After it was all said and done and when the smoke cleared and the gunfiredied
down, in the hindsight that is annoyingly 20/20, he knew that he should have why did he not see it coming this time around? It was like some sort of big joke on the part of the cosmos, and he was the fall guy. The one consolation was that he was skilled enough to deal with these little deviations from the plan. It was a good thing, too. If he hadnt he wouldve been gunned down or blasted into space dust a long, long time ago.
A small yet sturdy ship cruised through Mars orbit, headed for a space station
hanging in space above the red planet. Traffic in Mars orbit was usually pretty heavy, but this ship was nimble and fast enough to avoid getting caught up in the normal hustle and bustle. Stenciled across the bow in red letters was the name Lucky Shot, and if anyone knew their ships they would recognize the ship as a heavily modified Lightspeed-class vessel. It finally pulled up to the station, named Red Mercy. The Terra-and-wings crest of the Terran Union had long been blasted away in the fighting for Martian independence, and now it had been replaced by the three black stars in a golden ring that marked it as owned by the Stellar Syndicate. The station still had burn marks and dents in its armor from the fighting, but it still floated in space and thats all it took to have people doing business. The Lucky Shot turned and backed into a dock. Once the doors had been sealed and the dock reestablished pressure , a freelancer named Kale Sorrel stepped out and looked around. For an outlaw like him, this place meant business.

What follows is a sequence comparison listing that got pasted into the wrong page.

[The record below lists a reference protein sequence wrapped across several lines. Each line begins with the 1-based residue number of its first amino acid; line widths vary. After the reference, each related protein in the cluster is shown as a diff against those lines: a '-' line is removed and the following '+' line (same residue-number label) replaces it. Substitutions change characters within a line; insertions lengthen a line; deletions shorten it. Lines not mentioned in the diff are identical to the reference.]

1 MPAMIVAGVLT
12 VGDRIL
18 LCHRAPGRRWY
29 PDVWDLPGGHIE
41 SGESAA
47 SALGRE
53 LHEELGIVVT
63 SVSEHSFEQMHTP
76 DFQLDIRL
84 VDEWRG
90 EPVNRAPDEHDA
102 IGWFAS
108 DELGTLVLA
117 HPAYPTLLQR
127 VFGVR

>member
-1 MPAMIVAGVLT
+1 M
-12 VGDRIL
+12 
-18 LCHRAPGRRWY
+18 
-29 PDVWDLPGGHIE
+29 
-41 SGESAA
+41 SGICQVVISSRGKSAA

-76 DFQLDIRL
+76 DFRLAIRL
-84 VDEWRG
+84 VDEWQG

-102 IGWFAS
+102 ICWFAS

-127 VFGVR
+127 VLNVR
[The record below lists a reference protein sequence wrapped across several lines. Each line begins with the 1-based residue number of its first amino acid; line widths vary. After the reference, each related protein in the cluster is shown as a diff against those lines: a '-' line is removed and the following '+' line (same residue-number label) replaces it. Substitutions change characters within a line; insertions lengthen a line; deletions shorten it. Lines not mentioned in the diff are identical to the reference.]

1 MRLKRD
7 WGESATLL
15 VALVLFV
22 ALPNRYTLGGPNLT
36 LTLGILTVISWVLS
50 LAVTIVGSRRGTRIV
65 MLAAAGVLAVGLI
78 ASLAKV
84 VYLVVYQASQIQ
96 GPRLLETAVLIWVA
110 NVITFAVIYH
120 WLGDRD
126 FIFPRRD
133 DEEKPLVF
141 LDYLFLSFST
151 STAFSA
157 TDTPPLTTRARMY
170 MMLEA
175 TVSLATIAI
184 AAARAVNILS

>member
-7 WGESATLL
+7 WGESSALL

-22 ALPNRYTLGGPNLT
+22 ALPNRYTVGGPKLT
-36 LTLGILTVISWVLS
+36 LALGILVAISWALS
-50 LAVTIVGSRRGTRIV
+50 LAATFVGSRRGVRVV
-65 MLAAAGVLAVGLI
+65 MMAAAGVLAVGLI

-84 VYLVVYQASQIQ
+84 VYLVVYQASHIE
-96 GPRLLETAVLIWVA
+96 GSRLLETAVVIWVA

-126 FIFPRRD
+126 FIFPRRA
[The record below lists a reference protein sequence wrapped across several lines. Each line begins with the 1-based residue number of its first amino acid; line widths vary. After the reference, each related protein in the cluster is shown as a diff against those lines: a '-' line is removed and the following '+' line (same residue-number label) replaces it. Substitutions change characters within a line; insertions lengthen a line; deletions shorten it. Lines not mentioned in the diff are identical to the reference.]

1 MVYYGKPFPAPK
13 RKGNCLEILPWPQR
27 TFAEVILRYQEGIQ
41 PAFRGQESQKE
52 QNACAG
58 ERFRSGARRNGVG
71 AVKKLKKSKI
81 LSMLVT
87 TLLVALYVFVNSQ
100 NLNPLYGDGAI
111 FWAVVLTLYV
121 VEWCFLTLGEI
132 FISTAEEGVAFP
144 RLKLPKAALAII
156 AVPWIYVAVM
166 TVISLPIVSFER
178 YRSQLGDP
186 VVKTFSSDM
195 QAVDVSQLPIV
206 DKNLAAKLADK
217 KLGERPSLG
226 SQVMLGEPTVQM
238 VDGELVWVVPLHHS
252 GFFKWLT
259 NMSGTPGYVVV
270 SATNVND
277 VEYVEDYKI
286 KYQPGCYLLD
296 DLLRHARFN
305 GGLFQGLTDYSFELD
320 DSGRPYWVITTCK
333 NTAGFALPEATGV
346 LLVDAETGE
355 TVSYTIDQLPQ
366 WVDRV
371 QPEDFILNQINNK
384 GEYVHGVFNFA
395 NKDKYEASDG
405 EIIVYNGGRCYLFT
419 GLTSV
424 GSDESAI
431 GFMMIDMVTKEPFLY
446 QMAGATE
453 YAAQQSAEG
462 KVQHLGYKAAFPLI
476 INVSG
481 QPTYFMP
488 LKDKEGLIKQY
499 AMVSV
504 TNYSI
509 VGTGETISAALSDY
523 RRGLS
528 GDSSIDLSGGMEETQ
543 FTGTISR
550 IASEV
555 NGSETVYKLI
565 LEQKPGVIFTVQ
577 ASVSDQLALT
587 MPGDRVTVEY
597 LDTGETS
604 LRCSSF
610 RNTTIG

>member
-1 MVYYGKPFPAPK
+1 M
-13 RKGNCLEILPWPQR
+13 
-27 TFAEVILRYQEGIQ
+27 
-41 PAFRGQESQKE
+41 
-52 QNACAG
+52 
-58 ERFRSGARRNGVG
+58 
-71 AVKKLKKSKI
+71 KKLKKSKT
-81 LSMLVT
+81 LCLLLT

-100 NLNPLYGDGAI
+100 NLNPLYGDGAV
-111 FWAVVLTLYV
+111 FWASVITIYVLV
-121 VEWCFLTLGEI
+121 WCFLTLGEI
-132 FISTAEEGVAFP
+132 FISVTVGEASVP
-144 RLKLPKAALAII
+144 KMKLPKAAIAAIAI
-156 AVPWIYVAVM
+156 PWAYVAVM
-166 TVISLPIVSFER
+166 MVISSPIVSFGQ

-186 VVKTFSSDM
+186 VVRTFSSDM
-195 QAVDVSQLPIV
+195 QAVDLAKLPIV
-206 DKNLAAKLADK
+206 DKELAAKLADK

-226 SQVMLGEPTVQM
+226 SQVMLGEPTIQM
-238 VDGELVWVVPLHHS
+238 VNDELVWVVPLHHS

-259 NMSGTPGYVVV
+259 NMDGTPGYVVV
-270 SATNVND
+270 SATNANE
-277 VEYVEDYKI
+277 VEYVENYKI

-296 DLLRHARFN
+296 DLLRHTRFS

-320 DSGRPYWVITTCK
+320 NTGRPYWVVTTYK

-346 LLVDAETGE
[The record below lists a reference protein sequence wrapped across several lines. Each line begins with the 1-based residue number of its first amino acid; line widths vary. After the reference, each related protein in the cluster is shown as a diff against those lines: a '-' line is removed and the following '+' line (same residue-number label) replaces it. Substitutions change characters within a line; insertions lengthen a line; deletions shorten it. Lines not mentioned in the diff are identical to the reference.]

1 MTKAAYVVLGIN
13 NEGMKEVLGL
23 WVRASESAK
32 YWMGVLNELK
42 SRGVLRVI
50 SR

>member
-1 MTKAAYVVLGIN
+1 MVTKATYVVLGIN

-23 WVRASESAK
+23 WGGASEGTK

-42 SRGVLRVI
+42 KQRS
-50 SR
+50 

Kale was here for a meeting, and he elbowed his way through the bustling crowds
to make his way to the stations only bar. The station overall wasnt in the best of shape. Since it was run by a criminal syndicate and rented out to whoever could pay the bills, most of the tenants were less-than-savory characters. They didnt care so much about looking nice as they cared about saving every petty credit they could. Automatic doors didnt work anymore and were jammed open, lights flickered, the air smelled recycled, and the security was terrible. You either kept your hand on your wallet or it would be nabbed by one of the dozens of pickpockets and muggers on the station. But the bar was certainly a degree lower than the rest. The lighting was almost completely gone, the bar itself looked a little filthy, the air recyclers were utterly failing to get all the smoke tobacco based or otherwise out of the establishment, and there were several bullet holes in the walls. And the booze cost too much. But this was where his newest potential employers wanted to meet him, so Kale walked in and found an empty table, ordering a beer from a waitress who looked like she was more than over the hill. When he got the drink he could tell right away that it was watered down to the point where he could debate, with a decent chance of winning, whether or not it could be considered a beer anymore. He waved the waitress away and sipped his water-beer as he scanned the dark room.